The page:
BIRMINGHAM, United Kingdom (AFP) - World number one Lee Chong Wei admitted on Wednesday (March 8) he had been within a hair's breadth of quitting the last All-England Open of his career before surviving a first-round test into the unknown.
The three-time former champion, Malaysia's most successful Olympian, won 21-15, 21-12 against Brice Leverdez of France, but knows he may have to finish the tournament without ever being at his best.
Lee played with heavy strapping over the knee he injured training a month ago and had little idea how or even whether he would be able to perform in Birmingham.
"I just know it is not one hundred percent," the 34-year-old said.
"I was so very close to pulling out. But this is the All-England and I said I will play.
"I'm just going on court and trying to forget my injury and do my best. I didn't play well, but at least I think I tried to play every shot."
Lee was a little fortunate that Leverdez, who beat him in the Danish Open in October and led 14-11 this time, relinquished his lead with mistakes.
Lee next plays Wang Tzu Wei, the world number 25 from Taiwan, and must hope the ligament damage continues to recede before a possible quarter-final with Tian Houwei, the seventh-seeded Chinese player.
Tian came from 18-14 down to win 21-19, 21-18 over Tommy Sugiarto, the Asian champion from Indonesia.
Some now consider Olympic champion Chen Long, a potential semi-final obstacle for Lee, the favourite despite being seeded down at five.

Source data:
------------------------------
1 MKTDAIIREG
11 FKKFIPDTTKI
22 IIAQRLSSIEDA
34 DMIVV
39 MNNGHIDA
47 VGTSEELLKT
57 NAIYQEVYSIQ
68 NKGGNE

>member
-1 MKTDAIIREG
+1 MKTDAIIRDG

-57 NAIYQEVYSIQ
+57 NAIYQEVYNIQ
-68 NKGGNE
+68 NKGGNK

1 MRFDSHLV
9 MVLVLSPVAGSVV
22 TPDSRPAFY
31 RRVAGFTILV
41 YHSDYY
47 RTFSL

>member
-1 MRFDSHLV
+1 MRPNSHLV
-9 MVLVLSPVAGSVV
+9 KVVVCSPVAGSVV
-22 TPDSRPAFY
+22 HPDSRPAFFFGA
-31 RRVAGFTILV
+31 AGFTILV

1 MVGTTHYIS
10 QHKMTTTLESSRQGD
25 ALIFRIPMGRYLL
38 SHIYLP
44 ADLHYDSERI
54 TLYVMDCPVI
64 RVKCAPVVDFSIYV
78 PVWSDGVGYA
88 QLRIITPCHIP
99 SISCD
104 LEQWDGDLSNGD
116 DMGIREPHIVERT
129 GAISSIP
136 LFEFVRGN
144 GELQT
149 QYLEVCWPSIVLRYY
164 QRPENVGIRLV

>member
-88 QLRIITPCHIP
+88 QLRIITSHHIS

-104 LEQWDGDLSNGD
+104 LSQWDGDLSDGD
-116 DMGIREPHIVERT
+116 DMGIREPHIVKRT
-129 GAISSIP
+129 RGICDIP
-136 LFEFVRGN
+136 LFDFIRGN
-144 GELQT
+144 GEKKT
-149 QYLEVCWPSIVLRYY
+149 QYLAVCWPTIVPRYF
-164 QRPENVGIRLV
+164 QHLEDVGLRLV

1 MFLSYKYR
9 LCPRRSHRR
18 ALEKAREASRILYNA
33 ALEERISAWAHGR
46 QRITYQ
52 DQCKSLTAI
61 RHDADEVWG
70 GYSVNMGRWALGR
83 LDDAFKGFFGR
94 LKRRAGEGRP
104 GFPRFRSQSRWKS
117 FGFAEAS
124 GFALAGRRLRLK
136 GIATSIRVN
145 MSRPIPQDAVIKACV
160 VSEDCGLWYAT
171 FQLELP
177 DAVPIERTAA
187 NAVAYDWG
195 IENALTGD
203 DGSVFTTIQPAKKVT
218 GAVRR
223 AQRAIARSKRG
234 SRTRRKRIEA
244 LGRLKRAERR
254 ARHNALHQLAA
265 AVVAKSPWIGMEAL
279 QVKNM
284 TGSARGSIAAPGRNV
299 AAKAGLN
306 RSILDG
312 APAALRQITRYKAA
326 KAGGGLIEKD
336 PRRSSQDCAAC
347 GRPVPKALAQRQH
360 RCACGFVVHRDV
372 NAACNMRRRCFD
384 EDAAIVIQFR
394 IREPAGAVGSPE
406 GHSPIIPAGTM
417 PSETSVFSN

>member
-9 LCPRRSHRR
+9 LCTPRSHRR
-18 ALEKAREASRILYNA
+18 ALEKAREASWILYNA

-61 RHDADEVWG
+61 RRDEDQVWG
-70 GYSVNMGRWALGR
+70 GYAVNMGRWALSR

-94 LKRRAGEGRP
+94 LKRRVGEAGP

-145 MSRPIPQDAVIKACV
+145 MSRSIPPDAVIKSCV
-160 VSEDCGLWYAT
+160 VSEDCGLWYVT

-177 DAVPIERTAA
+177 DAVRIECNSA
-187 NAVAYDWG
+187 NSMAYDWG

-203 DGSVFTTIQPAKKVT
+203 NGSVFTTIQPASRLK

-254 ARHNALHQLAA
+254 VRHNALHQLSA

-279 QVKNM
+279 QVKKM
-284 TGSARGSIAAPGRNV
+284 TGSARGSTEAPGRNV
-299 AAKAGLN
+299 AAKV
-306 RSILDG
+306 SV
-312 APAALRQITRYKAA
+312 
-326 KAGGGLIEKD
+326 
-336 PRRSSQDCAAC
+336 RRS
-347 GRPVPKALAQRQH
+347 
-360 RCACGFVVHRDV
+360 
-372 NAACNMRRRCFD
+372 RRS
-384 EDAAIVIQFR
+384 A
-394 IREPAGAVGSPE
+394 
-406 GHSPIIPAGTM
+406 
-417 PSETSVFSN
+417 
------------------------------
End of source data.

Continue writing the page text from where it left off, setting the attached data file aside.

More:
Chen has competed little since his Rio triumph, though Wednesday's 21-17, 21-7 win over Marc Zwiebler, a former semi-finalist from Germany, suggested Chen may recover full match fitness quickly.
Chen may have been aided by the departure from his quarter of the draw of Son Wan-Ho, the fourth-seeded South Korean, who withdrew with an ankle injury after only five points, allowing Sony Dwi Kuncoro from Indonesia a shortcut into the second round.
The women's top seed, Tai Tzu Ying, who still denies that the world number one ranking means much to her, made a start which suggested that the world's oldest title may mean a great deal.
The World Super Series champion from Taiwan came from 18-16 down against Nitchaon Jindapol, the world number 16 from Thailand, to deliver a professionally taken 21-18, 21-14 win.
Quizzed about the reported quote that the world number one ranking didn't mean much to her but might mean a lot to her family, Tai answered, "Maybe not so much to them either," before adding, "But perhaps to the people of Taiwan."
In the same half of the draw Saina Nehwal, the eighth-seeded former world number one from India, won one of the most improbable first-round matches the tournament has ever contrived, overcoming Nozomi Okuhara, the defending champion from Japan, 21-15, 21-14.
Okuhara was unseeded after being sidelined for seven months with injury, though Nehwal too is only just beginning to find her way back after a knee injury and surgery.
"I won't know how the knee is until tomorrow," Nehwal said. "I'm just happy to be playing again. But it was a very surprising match."